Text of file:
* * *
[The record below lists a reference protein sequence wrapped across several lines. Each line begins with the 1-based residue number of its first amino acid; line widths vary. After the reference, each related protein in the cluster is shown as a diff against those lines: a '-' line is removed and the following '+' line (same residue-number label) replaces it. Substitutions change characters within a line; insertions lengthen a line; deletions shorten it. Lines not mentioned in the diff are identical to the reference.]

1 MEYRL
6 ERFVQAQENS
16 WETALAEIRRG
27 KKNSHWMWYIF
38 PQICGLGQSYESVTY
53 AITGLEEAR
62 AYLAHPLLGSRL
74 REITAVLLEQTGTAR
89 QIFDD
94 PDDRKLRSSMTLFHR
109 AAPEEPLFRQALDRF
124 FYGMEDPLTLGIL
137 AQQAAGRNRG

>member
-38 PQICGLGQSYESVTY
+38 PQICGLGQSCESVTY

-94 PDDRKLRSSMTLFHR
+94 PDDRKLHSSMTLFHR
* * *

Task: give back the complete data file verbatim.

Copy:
[The record below lists a reference protein sequence wrapped across several lines. Each line begins with the 1-based residue number of its first amino acid; line widths vary. After the reference, each related protein in the cluster is shown as a diff against those lines: a '-' line is removed and the following '+' line (same residue-number label) replaces it. Substitutions change characters within a line; insertions lengthen a line; deletions shorten it. Lines not mentioned in the diff are identical to the reference.]

1 MEYRL
6 ERFVQAQENS
16 WETALAEIRRG
27 KKNSHWMWYIF
38 PQICGLGQSYESVTY
53 AITGLEEAR
62 AYLAHPLLGSRL
74 REITAVLLEQTGTAR
89 QIFDD
94 PDDRKLRSSMTLFHR
109 AAPEEPLFRQALDRF
124 FYGMEDPLTLGIL
137 AQQAAGRNRG

>member
-38 PQICGLGQSYESVTY
+38 PQICGLGQSCESVTY

-94 PDDRKLRSSMTLFHR
+94 PDDRKLHSSMTLFHR